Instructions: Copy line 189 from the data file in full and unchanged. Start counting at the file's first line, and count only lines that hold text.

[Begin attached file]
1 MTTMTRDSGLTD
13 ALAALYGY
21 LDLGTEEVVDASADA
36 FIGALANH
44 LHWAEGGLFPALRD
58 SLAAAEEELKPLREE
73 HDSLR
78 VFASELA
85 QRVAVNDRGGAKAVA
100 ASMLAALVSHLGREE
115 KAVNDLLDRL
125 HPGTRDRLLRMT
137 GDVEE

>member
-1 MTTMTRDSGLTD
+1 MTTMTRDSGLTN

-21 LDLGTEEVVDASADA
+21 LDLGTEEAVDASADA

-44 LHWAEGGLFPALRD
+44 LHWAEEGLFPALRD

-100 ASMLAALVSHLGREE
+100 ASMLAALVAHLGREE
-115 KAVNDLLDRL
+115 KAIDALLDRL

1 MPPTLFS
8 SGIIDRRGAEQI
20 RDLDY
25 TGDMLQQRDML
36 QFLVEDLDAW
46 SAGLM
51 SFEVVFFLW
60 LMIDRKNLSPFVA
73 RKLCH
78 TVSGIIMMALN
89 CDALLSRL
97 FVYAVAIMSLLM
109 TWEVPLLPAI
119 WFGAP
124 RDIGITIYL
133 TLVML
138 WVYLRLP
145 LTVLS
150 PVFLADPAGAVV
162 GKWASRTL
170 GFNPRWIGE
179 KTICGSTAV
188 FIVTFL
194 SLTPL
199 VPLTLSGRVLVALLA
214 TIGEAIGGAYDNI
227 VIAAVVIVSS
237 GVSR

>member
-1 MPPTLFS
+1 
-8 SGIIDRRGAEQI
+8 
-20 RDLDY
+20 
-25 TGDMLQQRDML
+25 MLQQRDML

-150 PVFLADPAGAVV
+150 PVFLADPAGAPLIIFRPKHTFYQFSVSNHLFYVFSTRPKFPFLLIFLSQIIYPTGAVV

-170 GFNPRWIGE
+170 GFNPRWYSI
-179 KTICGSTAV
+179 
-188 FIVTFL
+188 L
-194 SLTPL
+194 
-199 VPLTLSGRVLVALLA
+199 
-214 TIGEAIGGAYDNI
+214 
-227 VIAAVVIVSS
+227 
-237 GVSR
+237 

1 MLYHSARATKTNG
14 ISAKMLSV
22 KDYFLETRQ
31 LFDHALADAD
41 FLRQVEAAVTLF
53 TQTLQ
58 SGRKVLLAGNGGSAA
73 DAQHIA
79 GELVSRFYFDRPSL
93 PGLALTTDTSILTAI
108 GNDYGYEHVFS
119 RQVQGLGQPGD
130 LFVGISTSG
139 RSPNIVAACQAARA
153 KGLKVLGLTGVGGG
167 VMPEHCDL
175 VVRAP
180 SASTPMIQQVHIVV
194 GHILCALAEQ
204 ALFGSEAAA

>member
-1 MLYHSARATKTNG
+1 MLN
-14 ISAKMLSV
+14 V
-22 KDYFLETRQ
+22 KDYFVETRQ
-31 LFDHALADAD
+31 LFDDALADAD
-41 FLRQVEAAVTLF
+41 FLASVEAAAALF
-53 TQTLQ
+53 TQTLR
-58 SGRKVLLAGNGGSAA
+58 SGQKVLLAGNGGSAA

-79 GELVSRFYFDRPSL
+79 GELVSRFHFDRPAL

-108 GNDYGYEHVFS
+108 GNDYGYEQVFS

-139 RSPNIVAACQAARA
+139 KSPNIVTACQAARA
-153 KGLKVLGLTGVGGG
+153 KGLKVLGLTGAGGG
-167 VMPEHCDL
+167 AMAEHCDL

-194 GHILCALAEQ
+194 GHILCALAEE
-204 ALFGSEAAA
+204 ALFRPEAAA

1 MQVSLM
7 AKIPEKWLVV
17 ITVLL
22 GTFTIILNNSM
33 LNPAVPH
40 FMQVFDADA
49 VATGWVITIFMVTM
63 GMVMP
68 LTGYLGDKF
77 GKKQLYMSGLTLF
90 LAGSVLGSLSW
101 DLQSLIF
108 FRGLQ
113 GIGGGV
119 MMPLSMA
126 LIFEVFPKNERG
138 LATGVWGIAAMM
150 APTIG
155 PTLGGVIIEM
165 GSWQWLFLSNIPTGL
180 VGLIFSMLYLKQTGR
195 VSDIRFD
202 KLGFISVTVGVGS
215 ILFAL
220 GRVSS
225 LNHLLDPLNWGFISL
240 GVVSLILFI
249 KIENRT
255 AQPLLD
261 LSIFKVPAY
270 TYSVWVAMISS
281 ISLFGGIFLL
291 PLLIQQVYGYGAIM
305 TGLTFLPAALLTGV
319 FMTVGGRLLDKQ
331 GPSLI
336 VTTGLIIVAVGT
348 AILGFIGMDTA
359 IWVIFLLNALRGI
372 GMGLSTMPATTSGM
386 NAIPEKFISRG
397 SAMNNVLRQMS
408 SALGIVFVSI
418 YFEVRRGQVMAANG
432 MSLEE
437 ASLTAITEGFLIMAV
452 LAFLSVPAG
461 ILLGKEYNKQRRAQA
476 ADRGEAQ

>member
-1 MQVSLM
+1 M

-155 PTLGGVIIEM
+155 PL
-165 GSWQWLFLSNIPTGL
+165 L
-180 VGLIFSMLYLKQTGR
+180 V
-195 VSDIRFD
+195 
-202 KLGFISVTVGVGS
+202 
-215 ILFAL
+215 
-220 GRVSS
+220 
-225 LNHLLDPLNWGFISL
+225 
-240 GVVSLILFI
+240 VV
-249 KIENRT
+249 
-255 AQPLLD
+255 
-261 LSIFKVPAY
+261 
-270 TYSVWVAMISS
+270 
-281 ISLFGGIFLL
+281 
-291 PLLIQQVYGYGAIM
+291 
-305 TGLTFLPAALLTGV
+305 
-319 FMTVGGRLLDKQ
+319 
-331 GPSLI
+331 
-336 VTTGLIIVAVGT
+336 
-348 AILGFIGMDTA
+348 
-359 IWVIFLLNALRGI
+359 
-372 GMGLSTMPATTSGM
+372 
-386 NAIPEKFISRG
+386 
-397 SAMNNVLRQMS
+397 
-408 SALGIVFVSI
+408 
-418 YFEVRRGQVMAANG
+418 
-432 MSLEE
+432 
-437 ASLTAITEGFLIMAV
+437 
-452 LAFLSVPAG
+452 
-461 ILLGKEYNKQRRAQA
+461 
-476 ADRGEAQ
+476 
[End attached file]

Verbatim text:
-202 KLGFISVTVGVGS